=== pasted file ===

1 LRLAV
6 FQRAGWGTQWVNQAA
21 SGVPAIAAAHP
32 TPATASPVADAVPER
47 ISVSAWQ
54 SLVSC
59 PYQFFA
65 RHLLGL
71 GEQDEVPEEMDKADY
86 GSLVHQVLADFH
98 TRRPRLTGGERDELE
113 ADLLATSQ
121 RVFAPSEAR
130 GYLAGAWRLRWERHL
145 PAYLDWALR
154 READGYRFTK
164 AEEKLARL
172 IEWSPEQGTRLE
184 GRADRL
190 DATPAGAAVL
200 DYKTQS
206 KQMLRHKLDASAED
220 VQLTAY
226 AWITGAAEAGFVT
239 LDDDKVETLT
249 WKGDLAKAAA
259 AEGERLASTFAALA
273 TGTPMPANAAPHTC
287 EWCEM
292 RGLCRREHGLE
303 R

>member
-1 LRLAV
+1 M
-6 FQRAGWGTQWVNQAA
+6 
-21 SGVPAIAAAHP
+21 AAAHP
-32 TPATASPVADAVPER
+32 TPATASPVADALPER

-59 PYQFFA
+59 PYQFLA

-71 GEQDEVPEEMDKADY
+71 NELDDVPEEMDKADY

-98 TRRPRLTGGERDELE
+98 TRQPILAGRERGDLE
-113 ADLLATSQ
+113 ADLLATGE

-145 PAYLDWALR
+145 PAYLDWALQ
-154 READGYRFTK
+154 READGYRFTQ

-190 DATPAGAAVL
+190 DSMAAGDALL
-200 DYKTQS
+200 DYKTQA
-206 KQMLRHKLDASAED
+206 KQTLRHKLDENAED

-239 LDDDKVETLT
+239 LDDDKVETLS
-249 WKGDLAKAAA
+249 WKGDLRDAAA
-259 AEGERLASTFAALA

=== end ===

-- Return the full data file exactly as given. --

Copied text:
1 LRLAV
6 FQRAGWGTQWVNQAA
21 SGVPAIAAAHP
32 TPATASPVADAVPER
47 ISVSAWQ
54 SLVSC
59 PYQFFA
65 RHLLGL
71 GEQDEVPEEMDKADY
86 GSLVHQVLADFH
98 TRRPRLTGGERDELE
113 ADLLATSQ
121 RVFAPSEAR
130 GYLAGAWRLRWERHL
145 PAYLDWALR
154 READGYRFTK
164 AEEKLARL
172 IEWSPEQGTRLE
184 GRADRL
190 DATPAGAAVL
200 DYKTQS
206 KQMLRHKLDASAED
220 VQLTAY
226 AWITGAAEAGFVT
239 LDDDKVETLT
249 WKGDLAKAAA
259 AEGERLASTFAALA
273 TGTPMPANAAPHTC
287 EWCEM
292 RGLCRREHGLE
303 R

>member
-1 LRLAV
+1 M
-6 FQRAGWGTQWVNQAA
+6 
-21 SGVPAIAAAHP
+21 AAAHP
-32 TPATASPVADAVPER
+32 TPATASPVADALPER

-59 PYQFFA
+59 PYQFLA

-71 GEQDEVPEEMDKADY
+71 NELDDVPEEMDKADY

-98 TRRPRLTGGERDELE
+98 TRQPILAGRERGDLE
-113 ADLLATSQ
+113 ADLLATGE

-145 PAYLDWALR
+145 PAYLDWALQ
-154 READGYRFTK
+154 READGYRFTQ

-190 DATPAGAAVL
+190 DSMAAGDALL
-200 DYKTQS
+200 DYKTQA
-206 KQMLRHKLDASAED
+206 KQTLRHKLDENAED

-239 LDDDKVETLT
+239 LDDDKVETLS
-249 WKGDLAKAAA
+249 WKGDLRDAAA
-259 AEGERLASTFAALA